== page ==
Hugh is one of that all too rare breed of cookery writers whose recipes work, every single time, and they are always delicious. I have cooked probably close to a hundred of his recipes now, and without exception they have been loved by us all. The trouble with that is: how do you get time to cook new stuff?

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RECIPE – Serves 6

For the fish:

600g of firm white fish fillets, I use a mix of hake, haddock and sea bass
200g kippers
750ml whole milk
1 onion, roughly chopped
1 large carrot, roughly chopped
1 celery stalk, roughly chopped
1 bay leaf
A few peppercorns

For the pie:

75g unsalted butter
75g plain flour
1 tablespoon sunflower or groundnut oil
1 large onion, finely chopped
2 tablespoon curry powder or curry paste (I use Mauritian curry powder)
2 handfuls of raw peeled prawns (optional)
a small bunch of chopped coriander
250g puff pastry
A little beaten egg for glazing


METHOD

Put all the fish in a pan and add the milk, onion, carrot, celery, bay leaf and peppercorns. Place over a low heat. As soon as the milk comes to a simmer, switch off the heat and cover the pan. The fish will carry on cooking in the hot milk. After about 5 minutes, it should be just cooked through; if not, leave it in the hot milk for a little longer, then drain in a sieve placed over a bowl, reserving the milk. Discard the vegetables, bay leaf and peppercorns.

Now make a béchamel sauce: melt the butter in a saucepan, add the flour and stir well to make a roux. Cook gently for a couple of minutes, stirring constantly, then gently whisk in a third of the fishy milk until the sauce is smooth. Add another third of the milk, whisking all the time until the sauce is again smooth, and then the final third, so that you end up with a smooth, creamy sauce. Season with salt and pepper, turn the heat down low and cook very gently for 2 minutes.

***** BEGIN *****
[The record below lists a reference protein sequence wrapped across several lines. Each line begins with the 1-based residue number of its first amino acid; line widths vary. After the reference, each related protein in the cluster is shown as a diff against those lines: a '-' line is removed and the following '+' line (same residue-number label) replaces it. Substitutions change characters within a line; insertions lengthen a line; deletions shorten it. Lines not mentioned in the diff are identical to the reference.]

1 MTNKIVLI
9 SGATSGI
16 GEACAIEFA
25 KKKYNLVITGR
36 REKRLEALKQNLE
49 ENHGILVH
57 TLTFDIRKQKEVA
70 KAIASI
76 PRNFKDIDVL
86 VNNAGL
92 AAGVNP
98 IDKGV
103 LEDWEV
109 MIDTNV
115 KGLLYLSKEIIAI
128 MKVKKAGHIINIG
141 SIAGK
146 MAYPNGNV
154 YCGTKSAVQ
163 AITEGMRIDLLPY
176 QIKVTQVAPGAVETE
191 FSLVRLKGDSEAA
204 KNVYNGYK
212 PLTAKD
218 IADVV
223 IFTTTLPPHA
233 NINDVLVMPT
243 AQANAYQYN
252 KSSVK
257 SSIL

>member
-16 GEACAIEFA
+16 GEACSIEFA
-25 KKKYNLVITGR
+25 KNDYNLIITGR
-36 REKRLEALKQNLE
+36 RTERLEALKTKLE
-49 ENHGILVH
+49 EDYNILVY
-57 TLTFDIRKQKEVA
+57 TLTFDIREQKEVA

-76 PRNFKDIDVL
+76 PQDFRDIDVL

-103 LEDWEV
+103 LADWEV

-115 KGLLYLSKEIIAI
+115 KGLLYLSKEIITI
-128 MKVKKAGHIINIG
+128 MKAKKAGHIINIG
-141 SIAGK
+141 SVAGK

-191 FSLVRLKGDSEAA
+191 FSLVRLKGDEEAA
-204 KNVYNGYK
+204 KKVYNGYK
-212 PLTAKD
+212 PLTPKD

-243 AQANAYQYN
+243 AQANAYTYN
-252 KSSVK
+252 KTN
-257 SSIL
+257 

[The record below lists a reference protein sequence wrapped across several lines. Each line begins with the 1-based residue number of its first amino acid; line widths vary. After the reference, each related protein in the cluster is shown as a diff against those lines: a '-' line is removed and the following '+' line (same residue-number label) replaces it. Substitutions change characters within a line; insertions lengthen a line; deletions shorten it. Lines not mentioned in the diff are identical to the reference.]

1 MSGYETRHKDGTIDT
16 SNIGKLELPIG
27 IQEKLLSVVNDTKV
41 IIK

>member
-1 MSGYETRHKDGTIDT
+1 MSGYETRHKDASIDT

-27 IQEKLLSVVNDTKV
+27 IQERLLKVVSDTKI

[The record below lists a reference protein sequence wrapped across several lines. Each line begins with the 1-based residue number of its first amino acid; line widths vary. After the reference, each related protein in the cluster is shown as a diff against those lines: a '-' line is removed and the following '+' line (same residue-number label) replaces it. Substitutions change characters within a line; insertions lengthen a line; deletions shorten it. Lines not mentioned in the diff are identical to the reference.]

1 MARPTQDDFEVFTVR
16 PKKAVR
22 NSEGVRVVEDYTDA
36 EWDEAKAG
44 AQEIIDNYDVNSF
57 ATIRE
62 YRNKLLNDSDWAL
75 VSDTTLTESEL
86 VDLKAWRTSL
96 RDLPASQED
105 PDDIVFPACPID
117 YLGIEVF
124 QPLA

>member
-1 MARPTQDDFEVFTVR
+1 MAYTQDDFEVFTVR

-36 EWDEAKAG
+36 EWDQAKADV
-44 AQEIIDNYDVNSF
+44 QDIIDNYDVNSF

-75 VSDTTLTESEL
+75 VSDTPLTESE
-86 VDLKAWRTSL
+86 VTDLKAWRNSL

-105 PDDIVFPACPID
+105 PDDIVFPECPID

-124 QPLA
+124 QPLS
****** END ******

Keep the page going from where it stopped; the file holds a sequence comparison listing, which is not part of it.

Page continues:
Peel the skin off the fish, check for any bones and gently break the flesh into chunks. Heat the oil in a saucepan, add the onion and cook gently for about 5 minutes, until translucent and soft. Stir in the curry powder or paste and cook for another 5 minutes or so. Add the curry-flavoured onion to the béchamel, then stir in the flaked fish, the prawns, if using, and the coriander. Taste the sauce and add more salt, pepper or curry powder/paste if you think it needs it.

Roll out the pastry on a lightly floured work surface and cut it to fit the top of the dish. Put the filling into the dish. Dampen the rim of the dish, lift the pastry over the filling and press down the pastry edges to seal. Brush with a little beaten egg and place in an oven preheated to 200C/ Fan 180C/ Gas 6. Bake for about 30 minutes, until the pastry is golden and puffed and the fishy sauce is bubbling underneath.